The state of politics in our Great Lakes region continues to show a worrisome trend. As Kenya celebrates 54 years of independence today, the legitimacy of its government is questioned and challenged by Opposition party leaders and members. The results of the elections that returned President Uhuru Kenyatta to State House were rejected by a large percentage of citizens.
Claims of victory by Raila Odinga, the president’s chief opponent, triggered preparations to swear him in as “the people’s president”, a treasonable act that would have resulted in chaos and physical violence. Happily, that plan has been put “on hold” though the Opposition leaders have promised to continue with their campaign of resistance.
In Tanzania, after a promising start in a refreshing fight against corruption, President John Pombe Magufuli, has adopted the draconian measures of Africa’s traditional big men, easily annoyed by musicians, artists and journalists, and issuing orders that ignore basic rules of justice. His is a country where corruption and anti-democratic practice are at par with some of the neighbours, albeit attracting very little attention by the international media.
South Sudan is a chaotic theatre of power struggles led by some of the most corrupt anti-democrats in Africa. Citizens are voiceless passengers on a wobbly train, piloted by Salva Kiir Mayardit, hurtling towards another war fuelled by greed clothed in ethnic attire. Oil, water and land-rich South Sudan is reportedly broke. Its violent ruler and his equally violent opponents jostle for control of the loot, neither one offering transformative change in that God-forsaken land.
The ruler of the Congo Free State carries on with the tradition of King Leopold II and his successors, sitting atop a wealthy piece of real estate whose citizens are mere props. Joseph Conrad’s Heart of Darkness is alive and well on the banks of the River Congo, more than a century after the Polish-Englishman penned his literary masterpiece about the evil of power in Leopold’s Congo.
They insist on calling one of the least free countries in the world “the Democratic Republic of Congo.” It should formally adopt its old name, the Congo Free State, source of unimaginable wealth for the violent men who hold the Great Lakes region hostage. Joseph Kabila, the current ruler of the place, refuses to let go of Congo’s breast, from which he milks the place even as millions of his subjects exist in squalor and hopelessness.
On the surface, Rwanda, the great enigma of the region, appears to be doing fine. President Paul Kagame has midwifed an enforced discipline and order that makes Rwanda one of the cleanest and most organised states on the continent. It continues to garner accolades as one of the best countries with which to do business. Its leaders have modelled it on Lee Kwan Yew’s Singapore, dispensing with genuine democracy and freedom in exchange for social and economic advancement of the citizens. In a neighbourhood of dysfunctional states, Rwanda stands out as one with hope for survival and progress.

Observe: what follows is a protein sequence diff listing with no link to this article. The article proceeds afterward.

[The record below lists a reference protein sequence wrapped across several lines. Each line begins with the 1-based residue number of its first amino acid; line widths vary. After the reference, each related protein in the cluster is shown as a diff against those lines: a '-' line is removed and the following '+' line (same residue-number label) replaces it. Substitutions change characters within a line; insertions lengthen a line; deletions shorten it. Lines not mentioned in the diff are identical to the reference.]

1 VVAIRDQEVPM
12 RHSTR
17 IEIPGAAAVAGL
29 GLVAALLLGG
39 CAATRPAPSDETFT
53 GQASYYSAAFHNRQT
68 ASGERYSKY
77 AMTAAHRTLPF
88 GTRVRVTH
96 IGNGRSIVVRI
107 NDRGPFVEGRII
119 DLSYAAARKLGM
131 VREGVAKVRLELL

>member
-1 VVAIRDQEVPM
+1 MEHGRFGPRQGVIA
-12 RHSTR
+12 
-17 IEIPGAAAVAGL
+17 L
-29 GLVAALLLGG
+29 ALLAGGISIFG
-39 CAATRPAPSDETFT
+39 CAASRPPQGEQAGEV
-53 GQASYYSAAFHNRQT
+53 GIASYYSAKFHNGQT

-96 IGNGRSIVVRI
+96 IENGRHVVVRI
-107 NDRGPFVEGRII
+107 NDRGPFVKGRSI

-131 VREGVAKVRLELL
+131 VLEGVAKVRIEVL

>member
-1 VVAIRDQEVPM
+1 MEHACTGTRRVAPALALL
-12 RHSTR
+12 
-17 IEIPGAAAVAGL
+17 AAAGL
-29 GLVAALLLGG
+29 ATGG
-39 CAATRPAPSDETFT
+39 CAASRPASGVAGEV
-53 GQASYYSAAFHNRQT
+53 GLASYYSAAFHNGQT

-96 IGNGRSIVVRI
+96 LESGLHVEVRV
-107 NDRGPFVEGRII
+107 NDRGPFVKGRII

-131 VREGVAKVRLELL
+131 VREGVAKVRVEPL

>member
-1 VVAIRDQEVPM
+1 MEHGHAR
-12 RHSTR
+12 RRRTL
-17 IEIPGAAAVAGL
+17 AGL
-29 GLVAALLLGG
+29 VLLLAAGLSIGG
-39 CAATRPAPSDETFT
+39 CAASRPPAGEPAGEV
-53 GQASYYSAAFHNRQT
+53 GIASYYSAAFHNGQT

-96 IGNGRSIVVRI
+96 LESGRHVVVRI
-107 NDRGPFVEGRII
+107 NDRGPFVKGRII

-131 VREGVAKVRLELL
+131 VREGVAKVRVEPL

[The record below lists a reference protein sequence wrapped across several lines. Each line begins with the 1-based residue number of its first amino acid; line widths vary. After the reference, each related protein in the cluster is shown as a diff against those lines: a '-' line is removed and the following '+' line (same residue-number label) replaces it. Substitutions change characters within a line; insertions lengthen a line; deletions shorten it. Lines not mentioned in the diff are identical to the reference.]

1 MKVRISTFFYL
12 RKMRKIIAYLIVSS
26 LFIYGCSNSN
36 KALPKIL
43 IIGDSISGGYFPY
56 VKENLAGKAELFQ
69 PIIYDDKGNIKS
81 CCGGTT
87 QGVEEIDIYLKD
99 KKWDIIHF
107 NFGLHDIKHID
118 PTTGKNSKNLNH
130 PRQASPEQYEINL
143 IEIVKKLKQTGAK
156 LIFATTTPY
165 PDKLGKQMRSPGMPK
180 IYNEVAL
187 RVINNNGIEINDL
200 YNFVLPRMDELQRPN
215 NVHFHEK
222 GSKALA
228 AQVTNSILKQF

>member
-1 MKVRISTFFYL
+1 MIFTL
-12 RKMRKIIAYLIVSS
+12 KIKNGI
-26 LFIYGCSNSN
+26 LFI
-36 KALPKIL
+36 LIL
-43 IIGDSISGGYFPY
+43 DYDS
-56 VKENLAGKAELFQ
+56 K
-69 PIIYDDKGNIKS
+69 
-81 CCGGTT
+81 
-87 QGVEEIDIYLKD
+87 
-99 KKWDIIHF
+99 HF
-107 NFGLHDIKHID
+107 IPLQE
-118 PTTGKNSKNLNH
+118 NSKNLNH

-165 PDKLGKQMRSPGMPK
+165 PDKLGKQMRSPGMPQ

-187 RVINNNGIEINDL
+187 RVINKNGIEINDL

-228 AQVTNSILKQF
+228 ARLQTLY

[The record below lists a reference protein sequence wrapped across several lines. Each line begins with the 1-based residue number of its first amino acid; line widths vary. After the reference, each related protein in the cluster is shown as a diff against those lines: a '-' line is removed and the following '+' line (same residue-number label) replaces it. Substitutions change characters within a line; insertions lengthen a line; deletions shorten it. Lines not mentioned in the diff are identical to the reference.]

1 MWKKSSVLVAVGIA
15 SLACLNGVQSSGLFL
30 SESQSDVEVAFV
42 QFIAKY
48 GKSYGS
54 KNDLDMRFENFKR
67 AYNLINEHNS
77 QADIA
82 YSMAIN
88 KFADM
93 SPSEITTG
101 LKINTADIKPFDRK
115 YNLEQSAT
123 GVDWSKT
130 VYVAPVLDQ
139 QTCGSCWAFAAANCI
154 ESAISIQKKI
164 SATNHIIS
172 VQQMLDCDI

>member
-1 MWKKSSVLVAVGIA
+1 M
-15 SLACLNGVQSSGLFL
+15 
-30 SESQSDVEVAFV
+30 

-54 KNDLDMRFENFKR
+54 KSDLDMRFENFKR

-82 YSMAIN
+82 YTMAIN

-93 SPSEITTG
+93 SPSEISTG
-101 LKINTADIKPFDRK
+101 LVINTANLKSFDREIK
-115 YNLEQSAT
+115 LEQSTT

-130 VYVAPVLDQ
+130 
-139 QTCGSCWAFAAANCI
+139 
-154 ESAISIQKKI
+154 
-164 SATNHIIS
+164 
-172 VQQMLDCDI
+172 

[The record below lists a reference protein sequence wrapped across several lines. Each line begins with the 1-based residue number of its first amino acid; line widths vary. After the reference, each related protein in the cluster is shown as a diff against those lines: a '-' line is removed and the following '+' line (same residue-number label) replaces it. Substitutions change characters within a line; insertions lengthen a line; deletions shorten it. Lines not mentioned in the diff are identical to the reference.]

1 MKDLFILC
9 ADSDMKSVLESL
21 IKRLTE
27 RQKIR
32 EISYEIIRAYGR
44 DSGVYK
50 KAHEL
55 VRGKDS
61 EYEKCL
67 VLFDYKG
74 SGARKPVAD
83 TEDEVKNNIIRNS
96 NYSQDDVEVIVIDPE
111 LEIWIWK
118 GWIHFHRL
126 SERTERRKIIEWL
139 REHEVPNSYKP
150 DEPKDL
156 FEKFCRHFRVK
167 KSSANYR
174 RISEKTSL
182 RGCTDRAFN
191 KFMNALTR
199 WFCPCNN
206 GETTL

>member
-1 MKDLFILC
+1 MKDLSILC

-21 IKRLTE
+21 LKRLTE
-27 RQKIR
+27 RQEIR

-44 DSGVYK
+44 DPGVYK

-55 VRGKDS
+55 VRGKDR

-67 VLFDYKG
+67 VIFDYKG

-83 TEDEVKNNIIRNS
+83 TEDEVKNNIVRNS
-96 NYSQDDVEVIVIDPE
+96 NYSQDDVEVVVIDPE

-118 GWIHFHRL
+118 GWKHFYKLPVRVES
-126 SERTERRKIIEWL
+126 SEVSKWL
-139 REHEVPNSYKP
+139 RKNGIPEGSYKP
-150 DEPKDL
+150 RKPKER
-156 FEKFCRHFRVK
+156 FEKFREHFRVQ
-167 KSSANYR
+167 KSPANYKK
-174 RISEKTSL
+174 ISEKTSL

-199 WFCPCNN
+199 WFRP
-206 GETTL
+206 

However, there is reason for concern about the long-term prospects for Rwanda. Without opening up the space for genuine, constructive opposition leaders and groups to compete for power, Rwanda postpones the advent of another fit of violence. Increasing numbers of Kagame’s former allies in the Rwandan Patriotic Front have decamped, with many living in fearful exile. Diane Rwigara, who attempted to challenge Kagame in this year’s presidential election, ended up in jail on charges of “inciting insurrection and forgery of signatures.”
It is an atmosphere that undermines the admirable advances that Rwanda has made since the hellish genocide that bathed it in blood and darkness 23 years ago.
Down in Burundi, people wait for the next episode of dramatic bloodletting. Pierre Nkurunziza, who changed the constitution two years ago in order to keep running his train wreck of a country, faces an armed rebellion that is guaranteed to mother new rivers of blood. Efforts at a peace process have been paralysed by an intransigence on all sides, to nobody’s surprise, of course.
The great irony is that the Burundi peace process is under the auspices of President Museveni, the Ugandan ruler, who is in the final stages of changing his country’s Constitution in order to rule for life. Museveni’s fraudulent “re-election” to another term in 2016 triggered a crisis of illegitimacy that necessitated state repression to maintain control.
Uganda is under personal, feudal rule founded on repression, violence and commercialised politics. Manipulation and personal survival undergird the politics of the ruling NRM. The State and ruling party are fused, and they exist solely to serve the interests of the ruler. Notwithstanding the presence of a vibrant press and formal opposition parties, President Museveni sits atop a modern form of the ancient kingdoms that dotted the great lakes area. His ultimate tool for his legitimacy is the gun, supplemented with cash to buy loyalty.
In the short-term, the rulers of the Great Lakes region will continue to enjoy the trappings and dividends of unlimited power, wealth and ego-satisfaction. However, the long-term prognosis for most, if not all the countries in this region, is rather poor. Liked forced, violent marriages, the arrangements are unsustainable.
As the conversations continue in search of an alternative path and a new coalition for peaceful democratic change in Uganda, it is essential that we examine the state of affairs in each of the countries around us. It may help us craft a strong and viable alternative to the status quo.